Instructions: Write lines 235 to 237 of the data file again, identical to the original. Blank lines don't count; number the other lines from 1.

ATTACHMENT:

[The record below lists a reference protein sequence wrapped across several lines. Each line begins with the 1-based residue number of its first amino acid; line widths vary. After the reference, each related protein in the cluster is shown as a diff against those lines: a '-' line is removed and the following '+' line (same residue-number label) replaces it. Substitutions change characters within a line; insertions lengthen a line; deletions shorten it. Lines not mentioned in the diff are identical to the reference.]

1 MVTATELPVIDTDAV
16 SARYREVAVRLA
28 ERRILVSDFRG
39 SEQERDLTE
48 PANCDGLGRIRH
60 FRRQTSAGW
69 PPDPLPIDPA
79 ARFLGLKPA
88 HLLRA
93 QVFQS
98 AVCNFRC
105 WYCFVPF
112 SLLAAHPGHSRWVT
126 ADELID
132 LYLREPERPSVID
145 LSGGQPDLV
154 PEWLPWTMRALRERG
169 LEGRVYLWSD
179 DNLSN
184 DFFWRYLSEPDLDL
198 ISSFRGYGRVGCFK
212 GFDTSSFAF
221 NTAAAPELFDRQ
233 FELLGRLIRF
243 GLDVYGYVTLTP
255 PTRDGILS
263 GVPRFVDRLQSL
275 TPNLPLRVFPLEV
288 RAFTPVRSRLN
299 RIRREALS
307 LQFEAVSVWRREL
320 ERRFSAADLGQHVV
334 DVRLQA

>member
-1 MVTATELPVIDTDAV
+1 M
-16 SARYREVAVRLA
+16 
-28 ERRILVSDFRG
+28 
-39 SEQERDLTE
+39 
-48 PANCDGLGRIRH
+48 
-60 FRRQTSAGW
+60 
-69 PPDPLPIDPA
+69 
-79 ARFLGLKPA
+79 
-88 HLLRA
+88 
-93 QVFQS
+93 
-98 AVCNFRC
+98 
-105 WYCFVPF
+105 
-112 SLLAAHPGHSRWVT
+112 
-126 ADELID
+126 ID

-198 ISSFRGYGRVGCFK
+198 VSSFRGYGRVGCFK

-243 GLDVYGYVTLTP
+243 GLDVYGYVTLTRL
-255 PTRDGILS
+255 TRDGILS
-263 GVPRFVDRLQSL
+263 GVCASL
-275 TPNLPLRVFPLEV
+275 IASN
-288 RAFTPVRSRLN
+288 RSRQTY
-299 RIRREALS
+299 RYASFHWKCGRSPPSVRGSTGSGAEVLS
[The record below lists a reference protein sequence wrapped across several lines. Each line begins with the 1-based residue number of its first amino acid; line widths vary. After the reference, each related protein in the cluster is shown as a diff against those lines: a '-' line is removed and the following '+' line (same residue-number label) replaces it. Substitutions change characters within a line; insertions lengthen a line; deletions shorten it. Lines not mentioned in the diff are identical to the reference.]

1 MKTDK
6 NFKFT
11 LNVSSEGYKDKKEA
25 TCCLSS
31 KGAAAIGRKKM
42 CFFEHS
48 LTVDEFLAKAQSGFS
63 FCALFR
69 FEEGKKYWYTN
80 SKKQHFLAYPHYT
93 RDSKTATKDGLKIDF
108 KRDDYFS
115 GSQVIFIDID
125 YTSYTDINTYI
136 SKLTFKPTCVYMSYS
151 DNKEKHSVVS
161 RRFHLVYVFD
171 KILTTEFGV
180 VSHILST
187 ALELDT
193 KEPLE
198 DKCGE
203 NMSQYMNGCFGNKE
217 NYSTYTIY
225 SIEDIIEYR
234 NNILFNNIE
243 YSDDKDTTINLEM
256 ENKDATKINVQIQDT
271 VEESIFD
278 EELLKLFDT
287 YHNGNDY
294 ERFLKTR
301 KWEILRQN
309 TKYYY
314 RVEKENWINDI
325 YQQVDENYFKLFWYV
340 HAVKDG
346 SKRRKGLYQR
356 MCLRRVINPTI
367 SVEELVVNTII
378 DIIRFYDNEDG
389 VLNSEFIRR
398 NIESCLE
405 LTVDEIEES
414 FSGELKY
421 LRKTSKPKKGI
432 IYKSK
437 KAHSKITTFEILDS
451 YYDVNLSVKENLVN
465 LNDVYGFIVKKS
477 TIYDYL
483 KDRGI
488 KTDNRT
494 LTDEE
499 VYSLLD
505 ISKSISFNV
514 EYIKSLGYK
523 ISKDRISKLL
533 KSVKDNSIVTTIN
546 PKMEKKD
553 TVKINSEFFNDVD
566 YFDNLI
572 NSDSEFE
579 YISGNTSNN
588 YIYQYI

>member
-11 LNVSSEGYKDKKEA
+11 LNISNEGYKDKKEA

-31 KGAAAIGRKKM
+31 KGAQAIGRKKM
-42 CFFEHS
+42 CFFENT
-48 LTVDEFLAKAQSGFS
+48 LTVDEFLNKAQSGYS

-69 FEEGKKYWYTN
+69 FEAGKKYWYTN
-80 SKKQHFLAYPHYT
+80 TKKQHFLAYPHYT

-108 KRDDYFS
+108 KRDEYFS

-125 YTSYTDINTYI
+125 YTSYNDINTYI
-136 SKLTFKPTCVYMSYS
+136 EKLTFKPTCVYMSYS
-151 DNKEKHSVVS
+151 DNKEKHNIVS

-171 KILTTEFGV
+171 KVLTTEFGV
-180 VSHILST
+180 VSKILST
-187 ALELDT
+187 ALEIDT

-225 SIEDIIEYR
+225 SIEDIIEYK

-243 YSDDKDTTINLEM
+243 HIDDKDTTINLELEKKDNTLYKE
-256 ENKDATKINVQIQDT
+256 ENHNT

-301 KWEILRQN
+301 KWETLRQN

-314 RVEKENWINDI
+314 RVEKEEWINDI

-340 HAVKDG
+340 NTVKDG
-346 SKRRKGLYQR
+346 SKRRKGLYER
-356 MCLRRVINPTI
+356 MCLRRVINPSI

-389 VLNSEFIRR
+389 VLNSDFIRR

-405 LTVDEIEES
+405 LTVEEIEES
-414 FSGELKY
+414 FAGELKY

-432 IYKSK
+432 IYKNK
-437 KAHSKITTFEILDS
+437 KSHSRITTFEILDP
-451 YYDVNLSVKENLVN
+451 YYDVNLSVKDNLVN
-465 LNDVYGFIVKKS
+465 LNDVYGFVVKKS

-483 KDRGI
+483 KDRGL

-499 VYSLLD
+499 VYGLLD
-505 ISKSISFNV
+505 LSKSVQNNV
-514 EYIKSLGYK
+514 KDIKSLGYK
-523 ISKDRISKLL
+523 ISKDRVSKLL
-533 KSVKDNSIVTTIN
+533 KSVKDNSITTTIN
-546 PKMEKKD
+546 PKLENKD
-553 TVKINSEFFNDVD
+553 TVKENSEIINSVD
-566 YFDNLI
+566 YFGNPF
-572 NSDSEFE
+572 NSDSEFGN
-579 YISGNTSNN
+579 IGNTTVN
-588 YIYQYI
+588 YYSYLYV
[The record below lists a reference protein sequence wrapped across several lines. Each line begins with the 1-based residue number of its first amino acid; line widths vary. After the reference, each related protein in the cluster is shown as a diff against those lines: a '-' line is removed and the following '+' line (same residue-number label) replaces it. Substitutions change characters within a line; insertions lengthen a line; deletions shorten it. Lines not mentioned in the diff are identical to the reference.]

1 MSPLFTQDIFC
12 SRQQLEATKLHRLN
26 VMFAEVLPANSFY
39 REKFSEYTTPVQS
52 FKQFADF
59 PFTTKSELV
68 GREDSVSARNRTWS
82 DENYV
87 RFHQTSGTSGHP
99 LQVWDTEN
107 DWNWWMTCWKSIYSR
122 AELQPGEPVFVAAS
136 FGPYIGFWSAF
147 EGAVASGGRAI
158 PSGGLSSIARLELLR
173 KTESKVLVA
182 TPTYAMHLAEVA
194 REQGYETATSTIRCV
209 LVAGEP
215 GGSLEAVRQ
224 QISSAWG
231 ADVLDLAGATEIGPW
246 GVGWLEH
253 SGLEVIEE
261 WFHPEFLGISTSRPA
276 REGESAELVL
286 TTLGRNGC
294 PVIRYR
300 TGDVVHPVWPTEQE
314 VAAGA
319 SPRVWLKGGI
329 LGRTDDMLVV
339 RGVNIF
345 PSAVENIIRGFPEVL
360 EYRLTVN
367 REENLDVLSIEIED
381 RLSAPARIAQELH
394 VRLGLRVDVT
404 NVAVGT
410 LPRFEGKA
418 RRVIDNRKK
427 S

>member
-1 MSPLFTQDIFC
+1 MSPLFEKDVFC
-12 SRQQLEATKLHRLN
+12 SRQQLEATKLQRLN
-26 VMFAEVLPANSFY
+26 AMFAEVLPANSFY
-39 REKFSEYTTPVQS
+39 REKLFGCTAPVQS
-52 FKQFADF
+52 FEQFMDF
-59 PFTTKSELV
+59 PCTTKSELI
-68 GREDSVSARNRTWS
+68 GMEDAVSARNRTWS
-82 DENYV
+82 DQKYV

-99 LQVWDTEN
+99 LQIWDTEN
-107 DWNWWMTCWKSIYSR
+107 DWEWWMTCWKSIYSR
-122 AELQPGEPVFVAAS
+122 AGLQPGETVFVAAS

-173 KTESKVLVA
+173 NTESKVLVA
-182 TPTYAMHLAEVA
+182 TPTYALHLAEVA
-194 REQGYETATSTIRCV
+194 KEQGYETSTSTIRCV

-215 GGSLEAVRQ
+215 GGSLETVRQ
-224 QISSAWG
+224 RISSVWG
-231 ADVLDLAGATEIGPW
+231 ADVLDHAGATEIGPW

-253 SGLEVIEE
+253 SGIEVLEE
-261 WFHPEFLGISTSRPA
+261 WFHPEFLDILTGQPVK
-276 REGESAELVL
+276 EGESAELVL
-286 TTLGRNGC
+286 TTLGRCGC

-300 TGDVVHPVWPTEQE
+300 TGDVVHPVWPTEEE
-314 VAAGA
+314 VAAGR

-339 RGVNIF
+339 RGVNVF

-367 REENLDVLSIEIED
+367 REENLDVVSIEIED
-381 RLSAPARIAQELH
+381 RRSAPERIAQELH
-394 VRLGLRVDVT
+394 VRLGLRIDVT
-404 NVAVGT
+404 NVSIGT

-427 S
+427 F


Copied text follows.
99 LQVWDTEN
107 DWNWWMTCWKSIYSR
122 AELQPGEPVFVAAS